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NCJ Number: NCJ 166372     Find in a Library
Title: Visibility and Vigilance: Metro's Situational Approach to Preventing Subway Crime, Research in Brief
  Document URL: Text PDF 
Author(s): N G La Vigne
Date Published: 1997
Page Count: 11
  Series: NIJ Research in Brief
  Annotation: The Metro subway system in Washington, D.C., has experienced lower than expected crime rates since its inception in 1976, and the system's relative safety is attributed to a combination of design characteristics, management practices, and maintenance policies that incorporate principles of situational crime prevention and crime prevention through environmental design.
Abstract: A review of Metro's environment, design characteristics, and management and maintenance policies indicates high arched ceilings create a feeling of openness that reduces passenger fears and provides them with an open view of the station. In addition, long and winding corridors and corners reduce shadows and nooks that criminals and panhandlers can occupy. The system allows passengers to buy multiple use farecards in any dollar amount, cutting down the time money is exposed to pickpockets and robbers. Farecards must also be used on entry and exit from the system, reducing the likelihood of fare evasion. Trains are equipped with materials resistant to graffiti and vandalism to discourage potential offenders. When graffiti artists or vandals do cause damage, maintenance workers quickly clean and repair damaged property. Metro has no public restrooms, lockers, or excess seats where potential offenders can loiter. Fast food establishments are prohibited because customers generate litter and provide victims for pickpockets and robbers. Smoking and eating on trains are also prohibited to ensure a safe and clean environment. Entrance kiosks are continuously staffed while the Metro is open, and station attendants are aided by closed circuit televisions. Because Metro's crime rates have been stable and are a fraction of those experienced by subway systems in Atlanta, Boston, and Chicago, applying Metro's design, maintenance, and crime prevention strategies may help new or existing subway systems reduce crime. 10 references, 22 notes, and 5 exhibits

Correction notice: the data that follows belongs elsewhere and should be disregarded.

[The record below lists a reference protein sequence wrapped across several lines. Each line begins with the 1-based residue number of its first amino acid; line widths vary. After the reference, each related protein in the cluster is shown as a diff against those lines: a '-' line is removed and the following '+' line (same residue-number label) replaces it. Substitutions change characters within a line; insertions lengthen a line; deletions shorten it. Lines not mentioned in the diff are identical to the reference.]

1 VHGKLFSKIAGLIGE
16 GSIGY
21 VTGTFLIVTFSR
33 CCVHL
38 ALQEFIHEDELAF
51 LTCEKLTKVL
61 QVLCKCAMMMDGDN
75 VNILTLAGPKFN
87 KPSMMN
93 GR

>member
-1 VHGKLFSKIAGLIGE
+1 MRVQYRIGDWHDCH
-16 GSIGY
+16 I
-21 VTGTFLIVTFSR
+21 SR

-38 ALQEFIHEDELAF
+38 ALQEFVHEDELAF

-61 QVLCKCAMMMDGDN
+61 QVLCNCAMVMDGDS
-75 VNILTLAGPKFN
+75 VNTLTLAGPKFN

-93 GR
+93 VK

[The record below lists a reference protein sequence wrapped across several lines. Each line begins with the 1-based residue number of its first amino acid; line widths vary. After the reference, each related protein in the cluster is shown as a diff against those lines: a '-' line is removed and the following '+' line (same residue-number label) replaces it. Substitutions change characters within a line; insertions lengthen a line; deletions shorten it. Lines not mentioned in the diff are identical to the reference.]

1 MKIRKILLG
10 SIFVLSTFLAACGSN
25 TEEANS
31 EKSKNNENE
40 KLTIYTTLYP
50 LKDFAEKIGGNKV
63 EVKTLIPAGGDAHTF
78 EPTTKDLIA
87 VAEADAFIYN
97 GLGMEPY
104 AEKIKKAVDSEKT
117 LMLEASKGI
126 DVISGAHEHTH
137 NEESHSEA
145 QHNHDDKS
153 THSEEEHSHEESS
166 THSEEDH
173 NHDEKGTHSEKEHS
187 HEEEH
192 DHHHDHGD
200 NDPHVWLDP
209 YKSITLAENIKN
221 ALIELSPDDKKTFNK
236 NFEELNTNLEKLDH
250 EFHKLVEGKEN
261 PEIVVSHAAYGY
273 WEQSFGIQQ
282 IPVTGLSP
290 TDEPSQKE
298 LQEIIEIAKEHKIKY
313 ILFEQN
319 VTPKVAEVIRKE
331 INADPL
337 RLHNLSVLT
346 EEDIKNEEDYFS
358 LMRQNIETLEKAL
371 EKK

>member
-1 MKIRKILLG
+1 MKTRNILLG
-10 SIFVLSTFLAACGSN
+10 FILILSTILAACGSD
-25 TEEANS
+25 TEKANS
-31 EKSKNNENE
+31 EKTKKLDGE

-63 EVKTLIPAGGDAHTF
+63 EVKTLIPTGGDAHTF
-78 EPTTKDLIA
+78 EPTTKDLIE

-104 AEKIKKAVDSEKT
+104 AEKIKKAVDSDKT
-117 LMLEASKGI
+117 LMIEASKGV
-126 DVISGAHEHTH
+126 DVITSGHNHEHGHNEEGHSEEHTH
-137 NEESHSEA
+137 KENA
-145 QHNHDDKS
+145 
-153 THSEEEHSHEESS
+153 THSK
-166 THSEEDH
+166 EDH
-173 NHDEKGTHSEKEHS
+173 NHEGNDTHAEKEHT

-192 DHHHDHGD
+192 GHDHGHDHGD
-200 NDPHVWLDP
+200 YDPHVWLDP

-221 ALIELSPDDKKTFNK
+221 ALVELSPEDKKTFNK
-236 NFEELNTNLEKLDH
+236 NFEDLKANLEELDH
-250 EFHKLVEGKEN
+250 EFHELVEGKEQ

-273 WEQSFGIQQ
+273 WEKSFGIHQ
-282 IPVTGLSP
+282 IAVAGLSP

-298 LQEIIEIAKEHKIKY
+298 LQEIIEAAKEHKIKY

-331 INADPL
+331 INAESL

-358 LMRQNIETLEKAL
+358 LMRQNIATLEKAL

Main Term(s): Subway crime prevention
Index Term(s): Environmental design ; Crime prevention measures ; Physical crime prevention ; Mass transit security ; Vandalism ; Crime Prevention Through Environmental Design (CPTED) programs ; Urban criminality ; Subways ; Graffiti ; District of Columbia ; Situational crime prevention ; NIJ grant-related documents
Sponsoring Agency: National Institute of Justice (NIJ)
US Department of Justice
Office of Justice Programs
United States of America

US Dept of Justice NIJ Pub
United States of America
Grant Number: 96-022 Intramural
Sale Source: National Institute of Justice/NCJRS
Box 6000
Rockville, MD 20849
United States of America

NCJRS Photocopy Services
Box 6000
Rockville, MD 20849-6000
United States of America
Type: Survey
Country: United States of America
Language: English
Note: National Institute of Justice Research in Brief
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